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The Mysterious Howling[INCORRIGIBLE CHILDREN BK01 MYS][Hardcover] (edition 2010)

by MaryroseWood (Author)

MembersReviewsPopularityAverage ratingMentions
1,0979810,922 (3.91)180
Title:The Mysterious Howling[INCORRIGIBLE CHILDREN BK01 MYS][Hardcover]
Authors:MaryroseWood (Author)
Info:Balzer&Bray/Harperteen (2010)
Collections:Your library
Tags:middle grade

Work details

The Mysterious Howling by Maryrose Wood

  1. 60
    The Willoughbys by Lois Lowry (_Zoe_)
    _Zoe_: Both books play with the idea of the "old-fashioned" children's story and are a lot of fun.
  2. 60
    The Bad Beginning by Lemony Snicket (jfoster_sf)
  3. 60
    The Wolves of Willoughby Chase by Joan Aiken (kaledrina)
  4. 00
    A Drowned Maiden's Hair: A Melodrama by Laura Amy Schlitz (HollyMS)
  5. 00
    Frost Hollow Hall by Emma Carroll (HollyMS)
    HollyMS: Both are middle grade historical fiction set during the Victorian period featuring young girls who go to work in a mysterious old house :] Both Frost Hollow Hall and The Mysterious Howling have obviously been influenced by Victorian gothics.
  6. 00
    The Aviary by Kathleen O'Dell (HollyMS)
  7. 00
    The Ghost of Crutchfield Hall by Mary Downing Hahn (HollyMS)
    HollyMS: Both are modern children's historical fiction that are heavily influenced by 19th century gothic literature.
  8. 00
    Horton Halfpott, or, The Fiendish Mystery of Smugwick Manor, or, The Loosening of M'Lady Luggertuck's Corset by Tom Angleberger (kaledrina)
  9. 00
    The Sixty-Eight Rooms by Marianne Malone (kaledrina)
  10. 14
    Room by Emma Donoghue (_Zoe_)
    _Zoe_: These books are completely different in style; The Mysterious Howling is a lighthearted children's book while Room is more serious and intended for adults. But if you enjoy the theme of a child with an unusual background being reintegrated into society, you may appreciate both of these books.… (more)

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» See also 180 mentions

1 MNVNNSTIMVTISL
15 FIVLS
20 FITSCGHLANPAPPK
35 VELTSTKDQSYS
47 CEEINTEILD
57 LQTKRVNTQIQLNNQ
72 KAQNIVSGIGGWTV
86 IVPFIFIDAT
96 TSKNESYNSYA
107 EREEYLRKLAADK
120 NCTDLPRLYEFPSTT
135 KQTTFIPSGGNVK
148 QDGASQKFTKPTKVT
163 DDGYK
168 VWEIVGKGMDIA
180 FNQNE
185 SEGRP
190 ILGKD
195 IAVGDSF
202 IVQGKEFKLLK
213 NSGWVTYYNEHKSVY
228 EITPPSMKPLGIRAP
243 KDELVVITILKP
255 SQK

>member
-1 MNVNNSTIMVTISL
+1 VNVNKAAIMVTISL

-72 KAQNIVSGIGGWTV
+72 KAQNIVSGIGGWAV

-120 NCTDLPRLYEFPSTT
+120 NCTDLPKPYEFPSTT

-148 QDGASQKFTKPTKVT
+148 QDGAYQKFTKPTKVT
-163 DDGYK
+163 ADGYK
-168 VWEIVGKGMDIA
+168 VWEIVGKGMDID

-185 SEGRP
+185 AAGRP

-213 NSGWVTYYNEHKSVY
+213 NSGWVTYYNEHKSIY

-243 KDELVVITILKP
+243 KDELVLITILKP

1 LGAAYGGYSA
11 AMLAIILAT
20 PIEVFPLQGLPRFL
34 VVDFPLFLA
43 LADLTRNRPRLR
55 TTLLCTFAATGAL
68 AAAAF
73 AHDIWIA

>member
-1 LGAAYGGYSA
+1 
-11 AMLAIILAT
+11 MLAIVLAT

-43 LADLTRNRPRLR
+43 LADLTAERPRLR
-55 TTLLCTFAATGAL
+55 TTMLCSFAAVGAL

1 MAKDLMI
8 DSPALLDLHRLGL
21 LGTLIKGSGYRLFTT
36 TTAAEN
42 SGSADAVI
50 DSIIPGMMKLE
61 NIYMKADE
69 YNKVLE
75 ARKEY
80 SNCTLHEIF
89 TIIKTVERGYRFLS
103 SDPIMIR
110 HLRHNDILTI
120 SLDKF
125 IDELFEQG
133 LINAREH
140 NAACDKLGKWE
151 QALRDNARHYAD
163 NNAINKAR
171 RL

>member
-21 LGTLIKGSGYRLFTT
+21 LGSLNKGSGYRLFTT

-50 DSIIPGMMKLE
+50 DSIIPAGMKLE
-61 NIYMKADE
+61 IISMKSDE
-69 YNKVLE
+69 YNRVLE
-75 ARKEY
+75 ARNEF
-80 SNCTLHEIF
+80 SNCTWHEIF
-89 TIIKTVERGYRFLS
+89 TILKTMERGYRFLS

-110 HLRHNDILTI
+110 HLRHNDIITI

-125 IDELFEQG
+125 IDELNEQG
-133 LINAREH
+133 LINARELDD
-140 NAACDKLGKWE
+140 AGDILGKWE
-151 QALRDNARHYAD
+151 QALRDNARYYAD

English (95)  German (1)  All languages (96)
Showing 1-5 of 95 (next | show all)
Penelope is the new governess for three children who have come to the home of Frederick Ashton and Lady Constance under mysterious circumstances. Mr. Ashton apparently found the children in the woods, and decided to keep them. Newlywed Constance is not happy with the prospect of unruly children living in her home. When Penelope finally meets the children, they are naked in the barn uttering only wolf-like noises. Penelope doesn't skip a beat in getting the children cleaned up and off to the nursery. She begins the slow work of teaching them to be civilized children.

When Constance announces that there will be a Christmas Party and Frederick wants the children to attend, Penelope must work twice as hard to get the children ready. When the big day arrives, the children are well-behaved, but it's clear that the guests are expecting wild children. They soon get what they want when the children's old nature is provoked to the surface by obvious attempts at sabotage, and chaos ensues. Instead of being fired, Penelope is asked to stay and continue teaching the children.

There's a bit of sarcasm from the narrator, which I always find entertaining in children's books. The story itself is ok. I would have liked to have learned more about the children, but since their communication skills are weak, they remain mostly in the background, uttering words that are half language/half wolf sound. I couldn't really get a good sense of their level of wildness. Mr. Frederick is the big mystery character. We aren't sure why he is so interested in the children and what his intentions with them are. There is a suggestion that they are wanted for hunting practice.

The ending isn't resolved, but it's not a cliffhanger type book that leaves you mad. It's just kind of like turning the volume all the way down and then back up again for the next book. If you are curious about whether the children will ever lose their wild ways, then you will be enticed to read the next book. ( )